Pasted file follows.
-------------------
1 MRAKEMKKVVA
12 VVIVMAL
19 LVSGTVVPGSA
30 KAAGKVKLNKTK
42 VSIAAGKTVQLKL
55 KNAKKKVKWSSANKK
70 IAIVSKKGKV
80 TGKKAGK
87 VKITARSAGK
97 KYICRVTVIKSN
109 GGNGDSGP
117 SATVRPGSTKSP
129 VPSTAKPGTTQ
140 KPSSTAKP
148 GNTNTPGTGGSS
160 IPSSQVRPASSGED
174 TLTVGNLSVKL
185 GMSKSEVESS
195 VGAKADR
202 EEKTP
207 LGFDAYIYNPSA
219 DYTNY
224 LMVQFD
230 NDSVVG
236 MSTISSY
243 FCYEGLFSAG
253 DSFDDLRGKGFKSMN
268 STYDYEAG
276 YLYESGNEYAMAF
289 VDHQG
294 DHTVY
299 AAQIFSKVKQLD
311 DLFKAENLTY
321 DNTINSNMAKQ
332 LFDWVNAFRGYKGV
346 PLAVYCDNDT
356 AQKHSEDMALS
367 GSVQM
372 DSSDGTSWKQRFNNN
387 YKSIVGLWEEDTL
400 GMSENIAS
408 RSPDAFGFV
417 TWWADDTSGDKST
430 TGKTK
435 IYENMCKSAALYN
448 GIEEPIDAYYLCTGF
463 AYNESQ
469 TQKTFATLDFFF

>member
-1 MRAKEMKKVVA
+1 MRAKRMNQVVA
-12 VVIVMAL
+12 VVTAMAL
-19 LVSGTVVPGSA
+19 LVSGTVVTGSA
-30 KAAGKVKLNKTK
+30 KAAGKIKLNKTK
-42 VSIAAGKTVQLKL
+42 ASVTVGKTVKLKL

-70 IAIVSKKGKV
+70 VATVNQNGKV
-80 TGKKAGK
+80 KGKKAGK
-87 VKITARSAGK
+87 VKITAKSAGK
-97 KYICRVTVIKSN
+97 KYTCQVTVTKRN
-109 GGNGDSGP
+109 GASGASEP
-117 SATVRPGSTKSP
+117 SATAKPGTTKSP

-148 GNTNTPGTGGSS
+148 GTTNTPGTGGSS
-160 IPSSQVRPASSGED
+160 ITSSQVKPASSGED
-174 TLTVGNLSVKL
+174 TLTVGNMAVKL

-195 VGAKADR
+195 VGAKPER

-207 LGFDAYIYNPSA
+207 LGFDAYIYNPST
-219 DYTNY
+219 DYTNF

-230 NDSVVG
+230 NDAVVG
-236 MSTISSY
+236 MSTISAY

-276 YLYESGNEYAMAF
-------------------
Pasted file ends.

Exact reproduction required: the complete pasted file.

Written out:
1 MRAKEMKKVVA
12 VVIVMAL
19 LVSGTVVPGSA
30 KAAGKVKLNKTK
42 VSIAAGKTVQLKL
55 KNAKKKVKWSSANKK
70 IAIVSKKGKV
80 TGKKAGK
87 VKITARSAGK
97 KYICRVTVIKSN
109 GGNGDSGP
117 SATVRPGSTKSP
129 VPSTAKPGTTQ
140 KPSSTAKP
148 GNTNTPGTGGSS
160 IPSSQVRPASSGED
174 TLTVGNLSVKL
185 GMSKSEVESS
195 VGAKADR
202 EEKTP
207 LGFDAYIYNPSA
219 DYTNY
224 LMVQFD
230 NDSVVG
236 MSTISSY
243 FCYEGLFSAG
253 DSFDDLRGKGFKSMN
268 STYDYEAG
276 YLYESGNEYAMAF
289 VDHQG
294 DHTVY
299 AAQIFSKVKQLD
311 DLFKAENLTY
321 DNTINSNMAKQ
332 LFDWVNAFRGYKGV
346 PLAVYCDNDT
356 AQKHSEDMALS
367 GSVQM
372 DSSDGTSWKQRFNNN
387 YKSIVGLWEEDTL
400 GMSENIAS
408 RSPDAFGFV
417 TWWADDTSGDKST
430 TGKTK
435 IYENMCKSAALYN
448 GIEEPIDAYYLCTGF
463 AYNESQ
469 TQKTFATLDFFF

>member
-1 MRAKEMKKVVA
+1 MRAKRMNQVVA
-12 VVIVMAL
+12 VVTAMAL
-19 LVSGTVVPGSA
+19 LVSGTVVTGSA
-30 KAAGKVKLNKTK
+30 KAAGKIKLNKTK
-42 VSIAAGKTVQLKL
+42 ASVTVGKTVKLKL

-70 IAIVSKKGKV
+70 VATVNQNGKV
-80 TGKKAGK
+80 KGKKAGK
-87 VKITARSAGK
+87 VKITAKSAGK
-97 KYICRVTVIKSN
+97 KYTCQVTVTKRN
-109 GGNGDSGP
+109 GASGASEP
-117 SATVRPGSTKSP
+117 SATAKPGTTKSP

-148 GNTNTPGTGGSS
+148 GTTNTPGTGGSS
-160 IPSSQVRPASSGED
+160 ITSSQVKPASSGED
-174 TLTVGNLSVKL
+174 TLTVGNMAVKL

-195 VGAKADR
+195 VGAKPER

-207 LGFDAYIYNPSA
+207 LGFDAYIYNPST
-219 DYTNY
+219 DYTNF

-230 NDSVVG
+230 NDAVVG
-236 MSTISSY
+236 MSTISAY

-276 YLYESGNEYAMAF